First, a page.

The EnerGuide for New Houses rating and labeling system is the mandatory requirement at the heart of the Built Green program. EnerGuide is not unique to Built Green, but is a Canadian government program. It is based on a 100-point scale, with zero being the least energy efficient and 100 being the most. In 2005, the average Canadian home rated 66 on the EnerGuide scale.
A Built Green home must achieve an EnerGuide for New Houses rating of at least 72 to be certified. An EnerGuide rating of 75 is required to earn a silver rating, 77 earns a gold, and 82 earns a platinum.
In addition, the online checklist offers variety of green features from which the builder selects a minimum number to meet a chosen achievement level. The checklist is revised annually.
Advocates of the accessible and transparent Built Green Canada program note that it has educated hundreds of builders and improved the energy performance of 15,000 homes, very few of which would have participated in the much more rigorous LEED system.
Critics complain that Built Green requires little in the way of site selection, water savings or material selection. They further note the EnerGuide R-2000 standard -- which forms the basis for both the training of Built Green builders and the bar above which Built Green platinum homes must rise -- was drafted 30 years ago by the federal government, and represents a narrow and outdated definition of green building.
BOMA BESt (aka Go Green, aka Green Globes, aka BREEAM-Canada)
Just to spice up this alphabet soup of acronyms, the other major Canadian green building certification system has operated under several different names.
More than 800 commercial buildings have been certified under the system now known as BOMA BESt.
BOMA BESt shares a common ancestry with LEED. Both evolved from the United Kingdom's BRE Environmental Assessment Method (BREEAM), which in 1990 was first to offer an environmental label for buildings.
The Canadian Standards Association published BREEAM-Canada as a guideline (but not a rating system) for existing buildings in 1996. The American authors of the first LEED standard have acknowledged borrowing ideas from BREEAM and BREEAM-Canada.
A program called Green Globes was created in 2000 as an assessment and rating tool based on the BREEAM-Canada guidelines. And in 2004, the Building Owners and Manufacturers Association of Canada (BOMA) adopted a version of the BREEAM-Canada/Green Globe standard for existing buildings, and rebranded it Go Green.
BOMA subsequently renamed its program BOMA BESt (for Existing Buildings). BOMA BESt features four levels of certification and a simplified online application procedure. Participants assess their own facilities, then hire a third-party verifier to achieve certification.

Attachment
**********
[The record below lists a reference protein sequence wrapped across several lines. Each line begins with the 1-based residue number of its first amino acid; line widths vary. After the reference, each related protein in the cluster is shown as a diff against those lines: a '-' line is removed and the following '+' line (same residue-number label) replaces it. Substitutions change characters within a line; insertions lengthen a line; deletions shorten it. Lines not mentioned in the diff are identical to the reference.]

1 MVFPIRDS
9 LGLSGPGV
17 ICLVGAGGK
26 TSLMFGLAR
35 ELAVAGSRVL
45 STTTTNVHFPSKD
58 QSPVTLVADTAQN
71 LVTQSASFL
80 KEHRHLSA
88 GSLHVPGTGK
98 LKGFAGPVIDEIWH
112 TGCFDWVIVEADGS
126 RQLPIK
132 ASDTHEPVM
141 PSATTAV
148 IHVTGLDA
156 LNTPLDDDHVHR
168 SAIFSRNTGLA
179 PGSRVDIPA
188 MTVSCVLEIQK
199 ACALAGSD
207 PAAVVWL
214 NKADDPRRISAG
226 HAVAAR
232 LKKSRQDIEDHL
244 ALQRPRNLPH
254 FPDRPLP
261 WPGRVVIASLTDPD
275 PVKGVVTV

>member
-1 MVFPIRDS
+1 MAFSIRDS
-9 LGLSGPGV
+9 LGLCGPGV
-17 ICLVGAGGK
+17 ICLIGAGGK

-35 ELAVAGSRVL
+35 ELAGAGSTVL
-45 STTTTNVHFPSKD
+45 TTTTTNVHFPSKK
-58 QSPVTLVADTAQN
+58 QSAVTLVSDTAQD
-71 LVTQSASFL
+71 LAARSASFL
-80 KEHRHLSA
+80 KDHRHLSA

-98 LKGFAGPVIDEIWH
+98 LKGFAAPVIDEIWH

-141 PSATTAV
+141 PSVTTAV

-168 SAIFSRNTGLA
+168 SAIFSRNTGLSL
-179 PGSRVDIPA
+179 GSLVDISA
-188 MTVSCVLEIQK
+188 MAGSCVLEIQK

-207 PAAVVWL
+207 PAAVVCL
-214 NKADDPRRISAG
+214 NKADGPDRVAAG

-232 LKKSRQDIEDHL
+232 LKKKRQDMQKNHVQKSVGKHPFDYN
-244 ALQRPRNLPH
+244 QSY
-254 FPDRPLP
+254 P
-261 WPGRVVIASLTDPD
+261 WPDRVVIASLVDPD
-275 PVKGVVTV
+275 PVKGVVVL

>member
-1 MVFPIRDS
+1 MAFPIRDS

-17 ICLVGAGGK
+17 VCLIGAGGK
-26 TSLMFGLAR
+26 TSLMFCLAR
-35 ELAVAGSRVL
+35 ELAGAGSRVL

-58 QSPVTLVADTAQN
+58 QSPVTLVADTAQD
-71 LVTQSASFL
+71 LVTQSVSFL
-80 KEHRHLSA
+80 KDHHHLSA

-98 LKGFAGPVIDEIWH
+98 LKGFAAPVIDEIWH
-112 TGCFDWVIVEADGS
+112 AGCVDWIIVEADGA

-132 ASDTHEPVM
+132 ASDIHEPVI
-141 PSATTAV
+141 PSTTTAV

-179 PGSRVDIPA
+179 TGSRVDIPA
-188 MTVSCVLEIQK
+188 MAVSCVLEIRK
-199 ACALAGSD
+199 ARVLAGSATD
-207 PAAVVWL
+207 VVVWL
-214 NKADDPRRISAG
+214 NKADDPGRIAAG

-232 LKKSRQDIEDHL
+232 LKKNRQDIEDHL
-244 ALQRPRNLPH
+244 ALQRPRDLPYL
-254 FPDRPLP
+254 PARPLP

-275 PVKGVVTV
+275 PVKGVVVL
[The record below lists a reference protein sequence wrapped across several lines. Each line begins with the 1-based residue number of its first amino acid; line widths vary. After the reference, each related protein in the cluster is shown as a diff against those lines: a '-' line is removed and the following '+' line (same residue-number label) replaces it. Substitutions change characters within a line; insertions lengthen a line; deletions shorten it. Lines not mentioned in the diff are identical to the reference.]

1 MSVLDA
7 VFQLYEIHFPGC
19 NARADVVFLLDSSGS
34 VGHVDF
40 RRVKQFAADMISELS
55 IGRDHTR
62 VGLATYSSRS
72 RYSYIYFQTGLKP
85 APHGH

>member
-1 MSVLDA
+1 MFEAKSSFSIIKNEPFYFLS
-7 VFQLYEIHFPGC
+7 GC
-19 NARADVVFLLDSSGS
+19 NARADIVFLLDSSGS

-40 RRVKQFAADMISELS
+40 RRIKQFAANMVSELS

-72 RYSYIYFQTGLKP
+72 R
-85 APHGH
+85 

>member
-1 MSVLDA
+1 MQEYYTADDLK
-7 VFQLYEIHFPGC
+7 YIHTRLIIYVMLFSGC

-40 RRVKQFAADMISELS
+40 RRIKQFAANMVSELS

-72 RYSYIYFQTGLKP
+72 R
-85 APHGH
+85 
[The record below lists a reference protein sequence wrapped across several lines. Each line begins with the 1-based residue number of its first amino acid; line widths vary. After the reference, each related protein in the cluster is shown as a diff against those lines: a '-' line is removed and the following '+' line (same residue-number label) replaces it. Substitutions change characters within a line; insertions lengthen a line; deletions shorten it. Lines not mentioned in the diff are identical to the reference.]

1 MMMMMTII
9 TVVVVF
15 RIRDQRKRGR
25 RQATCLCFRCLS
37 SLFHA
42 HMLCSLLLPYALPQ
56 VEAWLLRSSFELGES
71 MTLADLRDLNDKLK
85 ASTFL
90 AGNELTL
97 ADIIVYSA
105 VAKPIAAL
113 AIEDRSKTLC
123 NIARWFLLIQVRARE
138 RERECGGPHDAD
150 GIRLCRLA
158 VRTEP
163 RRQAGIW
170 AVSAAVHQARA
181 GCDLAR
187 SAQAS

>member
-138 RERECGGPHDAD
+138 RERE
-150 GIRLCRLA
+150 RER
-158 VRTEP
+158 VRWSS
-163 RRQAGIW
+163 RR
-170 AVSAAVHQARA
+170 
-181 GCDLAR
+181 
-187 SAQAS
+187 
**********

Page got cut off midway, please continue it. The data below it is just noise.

Major commercial real estate firms such as Cadillac Fairview, Bentall Real Estate, SNC Lavalin Profac and GWL Realty Advisors use BOMA BESt, which claims its certified buildings use 11 per cent less energy and 18 per cent less water than the industry standard.
Complicating the brand a bit further, an American group called the Green Building Initiative was created in 2004 to launch an industry-led version of Green Globes in the states. That system is based on a 1,000-point scale divided into categories similar to LEED: site, energy, water, resources and materials, emissions and effluents and project management. As is the case with LEED, roughly a third of the total points are allotted in the energy category.
A University of Minnesota team published a detailed comparison of the American LEED and Green Globe systems. The 2006 study found "the Green Globes system appears to be doing a fairly good job in improving upon the delivery mechanisms employed by LEED which are so often criticized. The online approach to assessment not only improves efficiency and reduces costs, but also provides opportunities to influence the design and planning processes of the project through immediate feedback not available from a primarily paper-based system."
Next-generation rating systems
While Built Green and Green Globes serve the green building industry by providing less complicated alternatives to LEED, a new pair of labels have challenged LEED's dominance by offering even more stringent standards.
Passivhaus is a European standard focused solely on energy use. Passivhaus certified buildings must consume no more than 15 kilowatt hours of energy per square metre per year. In order to achieve this rigid requirement, Passivhause structures are super-insulated and astonishingly airtight. Many are built without furnaces, even in northern countries.
There are an estimated 25,000 Passivhaus buildings in Europe, but only a handful in North America. One is in Whistler. (Click back for more about passivhaus next week in this series.)
Living Buildings, on the other hand, produce their own energy, capture and process their own water and release minimal toxins. The Living Building Challenge describes itself as "a philosophy, advocacy platform and certification program" that aims to be the most stringent in the world. (More about Living Buildings later in this series.)
A project of the Cascadia Region Green Building Council -- the only multinational chapter of the U.S. and Canada green building councils -- the International Living Building Institute will convene its fifth annual unconference in Vancouver this April.
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More in this series to come in the weeks ahead.